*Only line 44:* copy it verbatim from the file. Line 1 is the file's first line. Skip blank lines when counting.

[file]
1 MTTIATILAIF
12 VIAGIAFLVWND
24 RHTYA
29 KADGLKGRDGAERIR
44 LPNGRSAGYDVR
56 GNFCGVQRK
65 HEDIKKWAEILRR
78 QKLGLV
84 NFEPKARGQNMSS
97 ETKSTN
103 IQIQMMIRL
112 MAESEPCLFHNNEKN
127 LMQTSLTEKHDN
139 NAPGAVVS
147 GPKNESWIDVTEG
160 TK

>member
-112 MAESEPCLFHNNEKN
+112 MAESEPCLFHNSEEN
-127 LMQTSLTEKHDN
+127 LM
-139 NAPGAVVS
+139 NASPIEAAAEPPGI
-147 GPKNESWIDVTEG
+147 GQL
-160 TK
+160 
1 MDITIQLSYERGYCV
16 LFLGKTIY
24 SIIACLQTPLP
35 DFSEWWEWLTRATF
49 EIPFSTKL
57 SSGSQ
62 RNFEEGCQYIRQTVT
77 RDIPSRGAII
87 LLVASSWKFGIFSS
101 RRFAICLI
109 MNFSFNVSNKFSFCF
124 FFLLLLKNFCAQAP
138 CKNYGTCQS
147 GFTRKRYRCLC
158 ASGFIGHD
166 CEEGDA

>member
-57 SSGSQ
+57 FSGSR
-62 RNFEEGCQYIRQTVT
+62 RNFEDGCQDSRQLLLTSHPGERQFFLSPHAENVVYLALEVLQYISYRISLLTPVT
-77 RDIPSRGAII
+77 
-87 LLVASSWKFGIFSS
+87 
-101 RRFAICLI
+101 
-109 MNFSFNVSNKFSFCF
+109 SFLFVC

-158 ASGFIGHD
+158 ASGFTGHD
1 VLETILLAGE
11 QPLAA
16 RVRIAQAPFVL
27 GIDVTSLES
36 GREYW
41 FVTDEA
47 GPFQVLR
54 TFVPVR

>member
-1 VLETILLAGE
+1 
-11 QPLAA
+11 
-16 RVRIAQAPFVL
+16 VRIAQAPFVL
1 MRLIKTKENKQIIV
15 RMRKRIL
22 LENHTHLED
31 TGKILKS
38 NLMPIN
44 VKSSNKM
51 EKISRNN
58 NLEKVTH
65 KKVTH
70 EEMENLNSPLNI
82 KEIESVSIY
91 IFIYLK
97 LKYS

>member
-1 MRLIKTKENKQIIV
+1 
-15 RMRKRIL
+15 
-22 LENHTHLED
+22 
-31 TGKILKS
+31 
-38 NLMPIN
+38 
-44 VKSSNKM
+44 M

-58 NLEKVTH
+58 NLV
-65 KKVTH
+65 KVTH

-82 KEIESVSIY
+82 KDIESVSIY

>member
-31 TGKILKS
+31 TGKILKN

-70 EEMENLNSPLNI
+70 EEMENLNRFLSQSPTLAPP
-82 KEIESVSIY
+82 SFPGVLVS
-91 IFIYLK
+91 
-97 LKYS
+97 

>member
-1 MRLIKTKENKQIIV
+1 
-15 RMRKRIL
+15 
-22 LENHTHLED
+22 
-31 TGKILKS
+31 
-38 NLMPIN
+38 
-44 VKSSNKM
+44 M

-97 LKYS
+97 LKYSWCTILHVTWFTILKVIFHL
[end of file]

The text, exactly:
>member